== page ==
While the Bureau of Reclamation has modeled river flows for the last decade or two, Fisk said the trends are not good on any of the models.
“How have things changed along the river corridor over the past 70 years, in the context with the pre-dam situation? What we may expect going forward?” he said. “The pace of what’s changing, that’s amazing. There are no real solutions. We just have to make the best choices we can with the flows we get.”
And it seems that weather patterns too are being disrupted. Last year the summer monsoons, annual events that typically recharge aquifers and fill waterpockets and streams, were nearly nonexistent.
Video: Resource management in an era of climate change
Shifting Rains And Reduced Snowpacks
River guide and former Park Service ranger Herm Hoops has seen impacts on wildlife: “Bighorn sheep, especially rams, have increased along the river corridors along with ewes and lambs. Normally one would expect the rams to be at higher elevations in a sort of ‘fraternity’ until the rut. I believe that warmer temperatures higher up, and lack of moisture have moved them down to the river for feed and water.”
Bird populations are being impacted as well by changing conditions. “Until 2013, black crown night herons, blue herons, egrets and bitterns were very common upriver from Sand Wash,” said Hoops. “By 2015 the blue heron sightings were greatly reduced, and at that time no black-crowned night herons, only one egret, and no bitterns were sighted. It appears that something is causing lesser use and nesting of these wading birds.Something going on with Canyonlands. If that’s climate, I don’t know. I don’t know what could be bigger.”
Fisk agrees that “(T)he summer monsoons are one indicator of change.”
Also alarming is that as the climate warms, snow levels in the high mountain headwaters are moving upwards. Above 10,000 feet. Below that level, precipitation is more in the form of rain, which is a big change.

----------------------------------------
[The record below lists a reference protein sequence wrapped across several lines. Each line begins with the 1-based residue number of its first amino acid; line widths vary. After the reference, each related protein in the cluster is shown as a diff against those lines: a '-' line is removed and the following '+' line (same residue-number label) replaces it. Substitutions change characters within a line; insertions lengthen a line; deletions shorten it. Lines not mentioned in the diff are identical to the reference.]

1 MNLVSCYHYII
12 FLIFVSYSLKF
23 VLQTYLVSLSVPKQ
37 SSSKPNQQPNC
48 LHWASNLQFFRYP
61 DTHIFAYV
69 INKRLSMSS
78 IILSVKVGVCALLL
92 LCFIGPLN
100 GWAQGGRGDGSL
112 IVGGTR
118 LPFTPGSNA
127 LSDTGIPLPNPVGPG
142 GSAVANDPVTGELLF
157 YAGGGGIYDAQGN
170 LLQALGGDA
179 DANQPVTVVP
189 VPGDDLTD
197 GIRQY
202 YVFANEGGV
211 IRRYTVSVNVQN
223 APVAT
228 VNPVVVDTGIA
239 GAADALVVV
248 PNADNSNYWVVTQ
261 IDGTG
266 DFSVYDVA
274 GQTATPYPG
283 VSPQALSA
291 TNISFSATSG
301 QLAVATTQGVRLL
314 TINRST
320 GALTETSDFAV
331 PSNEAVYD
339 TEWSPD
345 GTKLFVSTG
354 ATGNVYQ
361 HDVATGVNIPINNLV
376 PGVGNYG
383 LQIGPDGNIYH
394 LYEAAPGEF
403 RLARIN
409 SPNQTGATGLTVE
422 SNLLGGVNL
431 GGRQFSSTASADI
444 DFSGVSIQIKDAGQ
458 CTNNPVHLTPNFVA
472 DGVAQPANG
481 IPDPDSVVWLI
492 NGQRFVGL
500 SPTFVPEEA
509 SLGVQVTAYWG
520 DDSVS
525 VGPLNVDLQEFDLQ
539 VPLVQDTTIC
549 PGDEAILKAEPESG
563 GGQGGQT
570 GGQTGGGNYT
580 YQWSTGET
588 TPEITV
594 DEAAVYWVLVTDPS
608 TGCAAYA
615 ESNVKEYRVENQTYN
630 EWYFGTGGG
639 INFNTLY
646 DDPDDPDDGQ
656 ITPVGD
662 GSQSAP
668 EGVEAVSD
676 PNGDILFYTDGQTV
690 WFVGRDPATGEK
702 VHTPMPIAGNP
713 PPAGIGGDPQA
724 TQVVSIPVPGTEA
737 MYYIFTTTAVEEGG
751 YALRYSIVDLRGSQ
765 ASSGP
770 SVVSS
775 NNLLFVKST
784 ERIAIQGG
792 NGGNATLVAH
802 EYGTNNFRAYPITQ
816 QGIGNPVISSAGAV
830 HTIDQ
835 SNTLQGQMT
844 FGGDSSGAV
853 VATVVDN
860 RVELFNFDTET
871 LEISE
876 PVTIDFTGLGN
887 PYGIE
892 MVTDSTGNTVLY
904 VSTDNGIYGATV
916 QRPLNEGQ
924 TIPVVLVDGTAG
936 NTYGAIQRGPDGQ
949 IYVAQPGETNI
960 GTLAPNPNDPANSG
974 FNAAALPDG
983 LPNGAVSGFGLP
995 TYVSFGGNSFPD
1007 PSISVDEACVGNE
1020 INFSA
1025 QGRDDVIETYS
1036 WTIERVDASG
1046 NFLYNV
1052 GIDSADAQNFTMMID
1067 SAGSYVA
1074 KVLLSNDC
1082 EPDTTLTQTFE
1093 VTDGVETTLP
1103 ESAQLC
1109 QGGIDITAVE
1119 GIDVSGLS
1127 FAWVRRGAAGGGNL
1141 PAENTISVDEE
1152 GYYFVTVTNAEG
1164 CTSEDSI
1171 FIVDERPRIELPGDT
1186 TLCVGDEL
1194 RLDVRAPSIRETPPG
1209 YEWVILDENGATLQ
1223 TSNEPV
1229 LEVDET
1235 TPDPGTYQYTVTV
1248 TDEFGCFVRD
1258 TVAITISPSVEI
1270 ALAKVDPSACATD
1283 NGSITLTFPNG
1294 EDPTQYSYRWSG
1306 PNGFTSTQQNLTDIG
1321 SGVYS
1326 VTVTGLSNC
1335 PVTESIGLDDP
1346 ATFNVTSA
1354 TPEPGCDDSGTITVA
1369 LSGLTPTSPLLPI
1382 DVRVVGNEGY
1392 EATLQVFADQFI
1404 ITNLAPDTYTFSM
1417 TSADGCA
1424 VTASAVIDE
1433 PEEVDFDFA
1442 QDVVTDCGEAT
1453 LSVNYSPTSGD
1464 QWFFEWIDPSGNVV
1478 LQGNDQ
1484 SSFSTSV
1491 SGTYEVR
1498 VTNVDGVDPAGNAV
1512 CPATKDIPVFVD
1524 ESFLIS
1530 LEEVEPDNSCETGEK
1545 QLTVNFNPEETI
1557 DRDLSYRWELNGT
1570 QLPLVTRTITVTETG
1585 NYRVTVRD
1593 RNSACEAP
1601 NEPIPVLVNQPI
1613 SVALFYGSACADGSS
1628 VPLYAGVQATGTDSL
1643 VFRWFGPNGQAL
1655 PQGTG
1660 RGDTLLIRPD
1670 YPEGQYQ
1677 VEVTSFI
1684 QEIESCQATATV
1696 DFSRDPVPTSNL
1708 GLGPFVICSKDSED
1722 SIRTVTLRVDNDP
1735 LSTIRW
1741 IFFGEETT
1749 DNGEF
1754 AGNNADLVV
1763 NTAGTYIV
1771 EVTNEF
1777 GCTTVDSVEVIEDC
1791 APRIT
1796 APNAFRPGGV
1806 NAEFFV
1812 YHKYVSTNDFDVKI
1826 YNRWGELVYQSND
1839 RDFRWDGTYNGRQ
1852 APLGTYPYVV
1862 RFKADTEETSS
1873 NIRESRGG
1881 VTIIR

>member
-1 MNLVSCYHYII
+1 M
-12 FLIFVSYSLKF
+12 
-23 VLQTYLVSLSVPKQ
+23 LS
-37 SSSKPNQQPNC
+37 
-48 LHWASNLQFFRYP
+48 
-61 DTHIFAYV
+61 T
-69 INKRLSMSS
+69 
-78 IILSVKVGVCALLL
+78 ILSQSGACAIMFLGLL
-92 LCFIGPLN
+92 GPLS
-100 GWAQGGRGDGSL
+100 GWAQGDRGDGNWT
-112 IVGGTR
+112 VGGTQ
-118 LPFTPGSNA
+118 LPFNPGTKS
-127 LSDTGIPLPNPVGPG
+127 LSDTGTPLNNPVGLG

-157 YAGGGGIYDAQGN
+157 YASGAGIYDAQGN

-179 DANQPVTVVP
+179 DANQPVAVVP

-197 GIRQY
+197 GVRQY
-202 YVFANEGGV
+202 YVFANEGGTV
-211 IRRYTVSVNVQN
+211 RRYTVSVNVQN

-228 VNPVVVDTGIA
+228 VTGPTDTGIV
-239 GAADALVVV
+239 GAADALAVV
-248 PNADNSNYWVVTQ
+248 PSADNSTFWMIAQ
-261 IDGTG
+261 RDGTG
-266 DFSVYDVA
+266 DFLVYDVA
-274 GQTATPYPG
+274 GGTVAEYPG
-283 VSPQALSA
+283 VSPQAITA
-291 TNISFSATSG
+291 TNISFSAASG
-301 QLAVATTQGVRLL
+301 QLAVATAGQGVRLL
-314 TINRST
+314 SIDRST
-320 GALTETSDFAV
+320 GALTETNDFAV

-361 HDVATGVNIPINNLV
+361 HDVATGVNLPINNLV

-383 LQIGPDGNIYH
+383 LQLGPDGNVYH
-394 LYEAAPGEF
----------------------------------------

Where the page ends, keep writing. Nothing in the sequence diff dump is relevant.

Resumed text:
Not only are the river flows decreasing, but the channels are narrowing, as well.
“In the last 20 years we have seen in Canyonlands, and other reaches on both the Green and Colorado, channel narrowing and simplification, because we don’t get the massive 50-60,000 cfs flows anymore that would tend to take out riparian vegetation and increase the width of the river,” noted Fisk. “As flows diminish, it provides a foothold for vegetation on both banks, especially tamarisk. My fear is that as flows diminish that we will worsen narrowing, and channel simplification because we won’t be getting the volumes of water to move a lot of sediment.”
Dr. Jack Schmidt is the director of the Center for Colorado River Studies at Utah State University, and has spent decades studying this same issue. He has seen the changes coming to the rivers.
“The Green and Colorado rivers are getting narrower, they are shrinking, they are becoming less complex physical habitat,” he said. “Since 1940, the Green River is about 12 percent narrower by new flood plain formation and the sandbars are becoming overgrown by vegetation. The hydrology is that we have a more cyclic pattern. Now we have a couple of wet years, longer periods of drought.
“During the dry years, riparian vegetation invades the sandbars, gets established, tap roots get in and lock themselves in. The bad news is that in this narrowing, the culprit is sandbar willow, which is a native,” said Schmidt. “It would be nice to blame it on an invasive, but it’s not that simple. It’s both native and nonnative vegetation.”
So, while rangers and scientists are studying the current conditions, the real question is what to expect the impacts will be on river flows, flora and fauna, and vegetation.